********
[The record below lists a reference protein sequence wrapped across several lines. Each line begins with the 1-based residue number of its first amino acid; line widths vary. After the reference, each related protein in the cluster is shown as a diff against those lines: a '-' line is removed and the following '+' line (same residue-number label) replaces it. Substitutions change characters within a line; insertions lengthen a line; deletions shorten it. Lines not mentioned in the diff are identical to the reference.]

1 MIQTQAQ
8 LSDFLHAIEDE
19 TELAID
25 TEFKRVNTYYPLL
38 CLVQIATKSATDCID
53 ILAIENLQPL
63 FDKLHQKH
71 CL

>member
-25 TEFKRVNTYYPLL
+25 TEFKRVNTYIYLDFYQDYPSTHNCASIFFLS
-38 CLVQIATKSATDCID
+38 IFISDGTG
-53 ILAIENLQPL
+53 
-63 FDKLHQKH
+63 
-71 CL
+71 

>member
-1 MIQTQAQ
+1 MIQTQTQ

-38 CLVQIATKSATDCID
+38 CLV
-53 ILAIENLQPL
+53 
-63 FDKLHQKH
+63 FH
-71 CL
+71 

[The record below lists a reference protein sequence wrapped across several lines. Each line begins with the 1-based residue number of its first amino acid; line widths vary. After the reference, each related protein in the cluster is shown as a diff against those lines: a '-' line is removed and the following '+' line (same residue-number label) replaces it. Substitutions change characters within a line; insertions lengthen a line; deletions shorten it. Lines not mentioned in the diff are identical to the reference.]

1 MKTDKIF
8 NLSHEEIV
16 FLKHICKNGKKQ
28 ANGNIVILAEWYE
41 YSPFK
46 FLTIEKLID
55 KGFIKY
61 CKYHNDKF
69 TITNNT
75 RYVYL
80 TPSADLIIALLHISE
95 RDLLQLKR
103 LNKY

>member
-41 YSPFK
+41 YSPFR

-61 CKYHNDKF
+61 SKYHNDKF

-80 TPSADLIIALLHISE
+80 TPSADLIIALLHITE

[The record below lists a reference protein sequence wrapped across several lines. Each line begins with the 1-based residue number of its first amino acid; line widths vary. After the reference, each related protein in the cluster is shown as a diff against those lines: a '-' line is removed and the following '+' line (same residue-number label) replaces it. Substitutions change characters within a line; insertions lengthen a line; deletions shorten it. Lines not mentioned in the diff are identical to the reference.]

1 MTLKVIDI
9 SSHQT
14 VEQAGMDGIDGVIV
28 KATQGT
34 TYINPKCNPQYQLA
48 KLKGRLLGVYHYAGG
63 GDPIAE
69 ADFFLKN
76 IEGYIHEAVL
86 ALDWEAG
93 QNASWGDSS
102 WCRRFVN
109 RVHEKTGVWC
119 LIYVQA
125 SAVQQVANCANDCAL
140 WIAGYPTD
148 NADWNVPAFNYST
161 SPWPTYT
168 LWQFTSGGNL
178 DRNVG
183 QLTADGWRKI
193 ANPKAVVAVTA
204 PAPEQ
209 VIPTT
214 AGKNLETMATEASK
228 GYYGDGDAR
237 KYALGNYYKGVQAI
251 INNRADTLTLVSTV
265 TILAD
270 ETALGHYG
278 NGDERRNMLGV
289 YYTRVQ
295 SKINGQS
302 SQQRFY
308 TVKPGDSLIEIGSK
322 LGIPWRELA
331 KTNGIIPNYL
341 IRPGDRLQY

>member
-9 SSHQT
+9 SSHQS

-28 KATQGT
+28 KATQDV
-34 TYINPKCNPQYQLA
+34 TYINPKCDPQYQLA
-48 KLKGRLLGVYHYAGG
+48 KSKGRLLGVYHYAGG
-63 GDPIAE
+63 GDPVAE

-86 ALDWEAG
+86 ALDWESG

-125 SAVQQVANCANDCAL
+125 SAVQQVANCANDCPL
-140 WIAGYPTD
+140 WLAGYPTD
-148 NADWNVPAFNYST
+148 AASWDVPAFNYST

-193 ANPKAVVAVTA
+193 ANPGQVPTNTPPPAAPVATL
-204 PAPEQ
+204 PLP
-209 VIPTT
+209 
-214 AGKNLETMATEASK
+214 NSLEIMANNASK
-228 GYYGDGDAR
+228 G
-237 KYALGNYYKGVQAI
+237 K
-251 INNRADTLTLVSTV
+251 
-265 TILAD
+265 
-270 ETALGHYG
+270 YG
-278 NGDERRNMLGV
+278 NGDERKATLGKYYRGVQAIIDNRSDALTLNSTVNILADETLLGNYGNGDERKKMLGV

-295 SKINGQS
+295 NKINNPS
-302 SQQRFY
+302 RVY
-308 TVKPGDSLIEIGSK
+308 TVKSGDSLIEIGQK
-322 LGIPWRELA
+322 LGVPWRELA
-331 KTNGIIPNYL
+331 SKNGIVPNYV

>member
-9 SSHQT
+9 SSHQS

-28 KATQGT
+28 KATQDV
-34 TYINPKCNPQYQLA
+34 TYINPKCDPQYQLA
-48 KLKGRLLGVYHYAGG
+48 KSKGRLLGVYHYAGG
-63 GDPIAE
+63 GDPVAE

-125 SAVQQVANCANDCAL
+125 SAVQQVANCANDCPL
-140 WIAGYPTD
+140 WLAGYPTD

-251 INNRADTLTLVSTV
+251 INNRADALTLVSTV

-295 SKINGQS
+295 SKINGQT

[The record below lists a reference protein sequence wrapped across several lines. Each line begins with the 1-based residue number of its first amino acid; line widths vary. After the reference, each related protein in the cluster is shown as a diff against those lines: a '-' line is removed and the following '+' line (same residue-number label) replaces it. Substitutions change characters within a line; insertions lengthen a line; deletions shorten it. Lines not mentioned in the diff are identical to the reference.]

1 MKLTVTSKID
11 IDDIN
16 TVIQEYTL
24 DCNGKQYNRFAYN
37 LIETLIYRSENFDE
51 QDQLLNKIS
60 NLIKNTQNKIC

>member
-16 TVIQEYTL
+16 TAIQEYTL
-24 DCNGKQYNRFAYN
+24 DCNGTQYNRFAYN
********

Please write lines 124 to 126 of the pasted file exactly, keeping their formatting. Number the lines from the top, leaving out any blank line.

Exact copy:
+251 
-265 TILAD
+265 